Try It Yourself: Select Attributes with the Dropper Tool

In this task you'll use the Dropper tool to select more attributes than simply color. Here are the steps to follow:

1.

Select the Oval tool, set the stroke height to 10, and draw a circle. Change the stroke height, the stroke color, and the fill color. Then draw another circle. Finally, change both the stroke and fill color settings and draw a third circle.

2.

At this point, if you wanted the second circle to have the same fill color as the first circle, you would just have to change the fill color. If you remember the color, you're in luck. However, better than relying on your memory, you can select the Dropper tool. Notice how the cursor changes to include a brush when you're over the fill of the first circle, as shown in Figure 2.26. This indicates that if you click, you'll select the fill attributes of this shape.

Figure 2.26. The Dropper tool changes its cursor to indicate that it will sample a fill when you click.


3.

With the Dropper tool, click the center of the first circle. Not only does the fill color change to the sampled fill color, but the Paint Bucket tool also becomes active. You can now fill the second circle with the color sampled by the Dropper tool.

4.

If you want to match the strokes on both circles, you could use the Ink Bottle tool, but you would have to set all the attributes manually. Better than that, you can use the Dropper tool to sample all the stroke's attributes in the first circle. Select the Dropper tool and move it near the stroke of the first circle. Notice that the cursor changes to include a pencil (see Figure 2.27). This indicates that you'll be sampling the stroke (or line portion) of that shape.

Figure 2.27. The Dropper tool changes its cursor to indicate that it will sample a stroke when you click.


5.

Click to sample the stroke, and you see the stroke attributes update in the Properties panel. Also, the Ink Bottle becomes active, so you can click the second circle to change its stroke. The thing to remember is that the Dropper tool samples all attributes, not just color.

Transforming Scale, Rotation, Envelope, and Distortion

You've seen how to bend, extend, and move shapes by using the Selection tool. You've seen how to change shapes that are already onscreen by using the Ink Bottle and Paint Bucket tools. There are still more ways to modify the objects you select. The Free Transform tool is your key to even more modifications.

Basically, you just have to select an object with the Free Transform tool active. Four options appear any time you use the Free Transform tool and have an object selected. You can also find these options by selecting Modify, Transform. In the following task, you'll experiment with these options.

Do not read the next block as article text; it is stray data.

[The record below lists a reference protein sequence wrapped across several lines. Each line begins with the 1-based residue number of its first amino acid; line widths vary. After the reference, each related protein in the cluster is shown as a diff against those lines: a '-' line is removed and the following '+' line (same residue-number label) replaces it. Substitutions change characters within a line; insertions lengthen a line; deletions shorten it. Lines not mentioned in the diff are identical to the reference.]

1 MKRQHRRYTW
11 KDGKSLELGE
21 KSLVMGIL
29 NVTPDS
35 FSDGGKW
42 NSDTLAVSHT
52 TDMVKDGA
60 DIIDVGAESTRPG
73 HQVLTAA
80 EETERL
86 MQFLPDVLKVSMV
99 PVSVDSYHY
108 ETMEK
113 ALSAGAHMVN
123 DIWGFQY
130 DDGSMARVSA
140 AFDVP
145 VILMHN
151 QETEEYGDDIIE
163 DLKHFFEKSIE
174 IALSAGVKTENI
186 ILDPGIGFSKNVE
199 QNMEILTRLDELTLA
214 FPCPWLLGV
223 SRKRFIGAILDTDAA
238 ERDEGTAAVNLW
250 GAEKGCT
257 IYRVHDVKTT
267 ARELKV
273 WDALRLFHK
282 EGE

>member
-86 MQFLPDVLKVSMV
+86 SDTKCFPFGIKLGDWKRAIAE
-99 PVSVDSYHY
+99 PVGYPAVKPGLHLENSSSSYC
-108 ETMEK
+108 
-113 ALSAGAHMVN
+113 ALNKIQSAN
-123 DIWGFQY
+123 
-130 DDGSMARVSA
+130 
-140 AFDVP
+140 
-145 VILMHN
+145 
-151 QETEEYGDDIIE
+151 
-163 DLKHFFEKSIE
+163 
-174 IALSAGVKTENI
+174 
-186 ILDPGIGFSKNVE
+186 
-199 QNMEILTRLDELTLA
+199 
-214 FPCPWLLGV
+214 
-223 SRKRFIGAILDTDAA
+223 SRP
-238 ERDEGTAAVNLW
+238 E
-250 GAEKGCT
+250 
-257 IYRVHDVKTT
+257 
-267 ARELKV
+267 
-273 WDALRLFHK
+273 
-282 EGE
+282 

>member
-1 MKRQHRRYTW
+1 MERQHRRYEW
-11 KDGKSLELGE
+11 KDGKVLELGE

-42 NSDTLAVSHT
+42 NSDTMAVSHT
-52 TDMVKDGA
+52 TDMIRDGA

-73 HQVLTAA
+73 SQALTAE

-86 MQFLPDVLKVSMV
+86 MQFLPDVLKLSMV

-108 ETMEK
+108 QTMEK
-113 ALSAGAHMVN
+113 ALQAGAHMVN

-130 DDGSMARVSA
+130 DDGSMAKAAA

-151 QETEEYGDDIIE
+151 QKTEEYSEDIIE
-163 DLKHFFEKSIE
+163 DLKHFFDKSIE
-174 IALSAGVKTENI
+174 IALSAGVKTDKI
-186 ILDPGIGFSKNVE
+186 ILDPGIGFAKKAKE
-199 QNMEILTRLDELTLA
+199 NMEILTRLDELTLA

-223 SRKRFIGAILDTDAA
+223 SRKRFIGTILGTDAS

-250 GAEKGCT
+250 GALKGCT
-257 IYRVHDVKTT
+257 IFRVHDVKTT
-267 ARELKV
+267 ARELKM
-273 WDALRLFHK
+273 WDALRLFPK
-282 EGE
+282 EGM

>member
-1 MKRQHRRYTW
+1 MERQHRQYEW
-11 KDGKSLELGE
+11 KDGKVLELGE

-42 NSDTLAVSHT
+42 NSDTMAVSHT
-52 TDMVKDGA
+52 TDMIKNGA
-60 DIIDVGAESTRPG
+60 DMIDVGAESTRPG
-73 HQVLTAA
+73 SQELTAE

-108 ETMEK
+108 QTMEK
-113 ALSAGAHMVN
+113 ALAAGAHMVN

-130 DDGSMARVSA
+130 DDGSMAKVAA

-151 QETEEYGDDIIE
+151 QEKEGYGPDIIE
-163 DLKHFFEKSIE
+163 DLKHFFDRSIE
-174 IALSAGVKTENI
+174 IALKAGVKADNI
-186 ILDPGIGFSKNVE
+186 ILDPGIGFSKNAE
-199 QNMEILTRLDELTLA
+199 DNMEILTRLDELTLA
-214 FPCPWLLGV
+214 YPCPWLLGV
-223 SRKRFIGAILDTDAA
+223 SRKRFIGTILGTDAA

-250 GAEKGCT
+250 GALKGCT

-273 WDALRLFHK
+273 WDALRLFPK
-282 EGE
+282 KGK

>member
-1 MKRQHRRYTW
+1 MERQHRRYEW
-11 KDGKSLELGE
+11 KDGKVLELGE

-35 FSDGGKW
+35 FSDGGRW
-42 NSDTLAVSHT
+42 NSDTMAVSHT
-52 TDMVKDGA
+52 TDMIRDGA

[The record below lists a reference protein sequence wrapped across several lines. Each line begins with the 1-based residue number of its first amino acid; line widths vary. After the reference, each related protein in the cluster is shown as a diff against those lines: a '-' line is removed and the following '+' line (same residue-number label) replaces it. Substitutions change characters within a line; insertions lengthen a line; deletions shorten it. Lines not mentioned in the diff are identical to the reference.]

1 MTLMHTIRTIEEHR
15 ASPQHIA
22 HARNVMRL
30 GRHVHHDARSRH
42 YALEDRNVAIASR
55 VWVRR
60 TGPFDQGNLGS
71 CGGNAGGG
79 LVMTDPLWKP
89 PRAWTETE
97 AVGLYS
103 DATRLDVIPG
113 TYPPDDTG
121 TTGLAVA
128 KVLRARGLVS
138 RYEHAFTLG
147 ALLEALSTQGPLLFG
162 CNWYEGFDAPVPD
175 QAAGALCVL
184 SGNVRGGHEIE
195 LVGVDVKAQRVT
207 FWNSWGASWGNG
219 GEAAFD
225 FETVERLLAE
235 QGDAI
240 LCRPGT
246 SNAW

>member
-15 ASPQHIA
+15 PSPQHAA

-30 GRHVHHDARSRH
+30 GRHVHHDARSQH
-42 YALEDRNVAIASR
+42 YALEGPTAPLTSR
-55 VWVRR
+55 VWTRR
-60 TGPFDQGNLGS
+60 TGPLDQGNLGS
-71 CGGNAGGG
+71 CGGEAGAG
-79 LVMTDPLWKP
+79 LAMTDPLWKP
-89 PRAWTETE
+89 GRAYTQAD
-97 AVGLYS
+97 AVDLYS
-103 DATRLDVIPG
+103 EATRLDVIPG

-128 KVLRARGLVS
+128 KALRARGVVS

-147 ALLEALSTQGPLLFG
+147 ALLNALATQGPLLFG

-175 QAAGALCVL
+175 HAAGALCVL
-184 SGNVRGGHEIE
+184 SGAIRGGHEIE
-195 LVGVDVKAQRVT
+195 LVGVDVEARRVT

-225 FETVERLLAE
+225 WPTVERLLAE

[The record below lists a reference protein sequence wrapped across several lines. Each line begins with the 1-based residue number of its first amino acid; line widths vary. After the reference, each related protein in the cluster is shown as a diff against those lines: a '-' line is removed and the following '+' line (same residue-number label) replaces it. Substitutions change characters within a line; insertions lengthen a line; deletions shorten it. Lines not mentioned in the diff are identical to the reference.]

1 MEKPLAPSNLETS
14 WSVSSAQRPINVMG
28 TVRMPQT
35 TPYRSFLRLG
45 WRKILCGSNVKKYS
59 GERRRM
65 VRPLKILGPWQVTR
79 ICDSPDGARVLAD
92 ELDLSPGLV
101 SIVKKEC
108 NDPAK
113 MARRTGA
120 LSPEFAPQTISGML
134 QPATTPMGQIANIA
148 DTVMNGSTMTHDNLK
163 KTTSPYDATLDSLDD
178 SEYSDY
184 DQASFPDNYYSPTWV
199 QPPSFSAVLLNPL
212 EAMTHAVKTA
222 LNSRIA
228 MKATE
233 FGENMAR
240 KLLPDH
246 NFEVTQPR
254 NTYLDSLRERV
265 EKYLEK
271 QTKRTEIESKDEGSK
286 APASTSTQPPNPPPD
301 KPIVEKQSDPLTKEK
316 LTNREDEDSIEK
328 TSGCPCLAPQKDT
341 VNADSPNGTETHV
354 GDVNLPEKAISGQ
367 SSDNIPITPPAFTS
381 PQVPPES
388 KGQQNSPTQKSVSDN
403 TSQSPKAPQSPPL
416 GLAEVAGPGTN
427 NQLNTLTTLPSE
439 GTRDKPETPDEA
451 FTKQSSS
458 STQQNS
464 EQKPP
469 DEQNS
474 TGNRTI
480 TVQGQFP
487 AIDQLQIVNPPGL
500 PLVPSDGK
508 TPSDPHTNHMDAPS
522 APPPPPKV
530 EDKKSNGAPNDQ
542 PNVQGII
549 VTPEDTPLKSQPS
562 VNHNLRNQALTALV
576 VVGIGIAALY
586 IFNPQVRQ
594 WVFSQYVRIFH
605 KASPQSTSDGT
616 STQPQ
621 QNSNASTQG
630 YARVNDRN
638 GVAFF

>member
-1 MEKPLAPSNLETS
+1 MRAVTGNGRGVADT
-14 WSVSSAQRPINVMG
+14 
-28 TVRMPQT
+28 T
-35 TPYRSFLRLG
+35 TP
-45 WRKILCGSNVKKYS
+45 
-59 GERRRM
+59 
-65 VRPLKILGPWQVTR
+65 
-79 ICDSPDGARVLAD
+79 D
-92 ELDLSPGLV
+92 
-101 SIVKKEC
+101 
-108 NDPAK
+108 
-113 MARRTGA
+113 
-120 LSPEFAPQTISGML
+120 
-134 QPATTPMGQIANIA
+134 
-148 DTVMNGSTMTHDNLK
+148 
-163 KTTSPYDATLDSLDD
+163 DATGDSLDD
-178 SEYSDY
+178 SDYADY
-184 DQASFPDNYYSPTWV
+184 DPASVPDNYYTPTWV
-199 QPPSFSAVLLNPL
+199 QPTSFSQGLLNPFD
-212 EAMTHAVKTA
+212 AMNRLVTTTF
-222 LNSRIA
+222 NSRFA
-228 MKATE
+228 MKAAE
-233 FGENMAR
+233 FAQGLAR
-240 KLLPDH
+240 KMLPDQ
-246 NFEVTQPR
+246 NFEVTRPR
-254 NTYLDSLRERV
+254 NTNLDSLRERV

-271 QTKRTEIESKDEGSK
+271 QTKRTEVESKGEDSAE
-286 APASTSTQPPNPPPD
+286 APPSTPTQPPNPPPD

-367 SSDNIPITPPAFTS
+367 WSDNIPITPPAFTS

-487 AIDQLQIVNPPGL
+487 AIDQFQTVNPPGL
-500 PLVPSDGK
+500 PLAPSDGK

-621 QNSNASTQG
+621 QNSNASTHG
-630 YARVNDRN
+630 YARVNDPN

Try It Yourself: Transform Drawn Objects

In this task you'll explore the four basic options for the Free Transform tool. Follow these steps:

1.

Use the Rectangle tool to draw a square. Select the Free Transform tool and double-click the center of the square to select it entirely. (Interestingly, the Free Transform tool can perform many selection tasks.)

2.

At this point none of the four options should be selected (see Figure 2.28). This means you're in Free Transform mode, and if you have a steady hand, it's possible to rotate, scale, or distort the shape.

Figure 2.28. When an object is selected, you can choose the Free Transform tool's Scale option.


3.

Explore the possibilities by rolling your cursor over the square handles at the corners and sides of the shape but don't click yet. Depending on where you move your mouse, the cursor changes to two versions of the Scale option, as well as Rotate and Skew (as in Figure 2.29). Actually, if you hold down Ctrl, the corners make the cursor change to the Distort option.

Figure 2.29. Depending on which handle you grab and which option is selected, you can use both Scale and Rotate to modify the shape in multiple ways.


4.

Free Transform mode can be really touchy, so let's go through the options individually. The selected object shows square handles in the corners and on the sides. Notice that the cursor changes when you roll over these handles. The corner handles let you scale both width and height equally and at the same time. The side handles let you change just width or just height. Click and drag a corner handle to change the scale. Notice that this version of Scale (compared to Scale in Free Transform mode) maintains your shape's proportions (horizontally and vertically). Now drag a side handle, and you change just the width.